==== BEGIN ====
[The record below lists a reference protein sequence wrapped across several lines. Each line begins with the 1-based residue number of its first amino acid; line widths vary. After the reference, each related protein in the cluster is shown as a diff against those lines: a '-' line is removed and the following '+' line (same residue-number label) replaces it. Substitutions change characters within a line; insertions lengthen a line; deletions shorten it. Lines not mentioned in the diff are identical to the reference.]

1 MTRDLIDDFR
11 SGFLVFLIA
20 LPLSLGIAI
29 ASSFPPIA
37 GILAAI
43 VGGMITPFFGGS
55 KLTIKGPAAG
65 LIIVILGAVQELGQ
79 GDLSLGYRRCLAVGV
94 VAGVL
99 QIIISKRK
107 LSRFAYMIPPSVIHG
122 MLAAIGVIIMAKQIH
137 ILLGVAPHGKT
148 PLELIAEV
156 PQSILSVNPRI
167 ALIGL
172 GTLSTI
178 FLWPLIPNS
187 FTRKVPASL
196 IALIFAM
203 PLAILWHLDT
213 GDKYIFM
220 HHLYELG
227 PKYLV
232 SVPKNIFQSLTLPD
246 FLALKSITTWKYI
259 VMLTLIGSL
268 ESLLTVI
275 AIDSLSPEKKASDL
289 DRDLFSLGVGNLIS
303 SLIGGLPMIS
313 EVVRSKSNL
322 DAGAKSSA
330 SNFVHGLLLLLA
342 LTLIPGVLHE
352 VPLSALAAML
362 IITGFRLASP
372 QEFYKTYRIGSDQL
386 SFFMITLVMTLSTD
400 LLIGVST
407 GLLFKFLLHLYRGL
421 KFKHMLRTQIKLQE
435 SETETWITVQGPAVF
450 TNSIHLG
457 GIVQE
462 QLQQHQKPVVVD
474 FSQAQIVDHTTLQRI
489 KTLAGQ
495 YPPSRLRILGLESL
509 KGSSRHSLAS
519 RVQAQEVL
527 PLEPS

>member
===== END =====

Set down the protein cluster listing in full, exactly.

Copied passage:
[The record below lists a reference protein sequence wrapped across several lines. Each line begins with the 1-based residue number of its first amino acid; line widths vary. After the reference, each related protein in the cluster is shown as a diff against those lines: a '-' line is removed and the following '+' line (same residue-number label) replaces it. Substitutions change characters within a line; insertions lengthen a line; deletions shorten it. Lines not mentioned in the diff are identical to the reference.]

1 MTRDLIDDFR
11 SGFLVFLIA
20 LPLSLGIAI
29 ASSFPPIA
37 GILAAI
43 VGGMITPFFGGS
55 KLTIKGPAAG
65 LIIVILGAVQELGQ
79 GDLSLGYRRCLAVGV
94 VAGVL
99 QIIISKRK
107 LSRFAYMIPPSVIHG
122 MLAAIGVIIMAKQIH
137 ILLGVAPHGKT
148 PLELIAEV
156 PQSILSVNPRI
167 ALIGL
172 GTLSTI
178 FLWPLIPNS
187 FTRKVPASL
196 IALIFAM
203 PLAILWHLDT
213 GDKYIFM
220 HHLYELG
227 PKYLV
232 SVPKNIFQSLTLPD
246 FLALKSITTWKYI
259 VMLTLIGSL
268 ESLLTVI
275 AIDSLSPEKKASDL
289 DRDLFSLGVGNLIS
303 SLIGGLPMIS
313 EVVRSKSNL
322 DAGAKSSA
330 SNFVHGLLLLLA
342 LTLIPGVLHE
352 VPLSALAAML
362 IITGFRLASP
372 QEFYKTYRIGSDQL
386 SFFMITLVMTLSTD
400 LLIGVST
407 GLLFKFLLHLYRGL
421 KFKHMLRTQIKLQE
435 SETETWITVQGPAVF
450 TNSIHLG
457 GIVQE
462 QLQQHQKPVVVD
474 FSQAQIVDHTTLQRI
489 KTLAGQ
495 YPPSRLRILGLESL
509 KGSSRHSLAS
519 RVQAQEVL
527 PLEPS

>member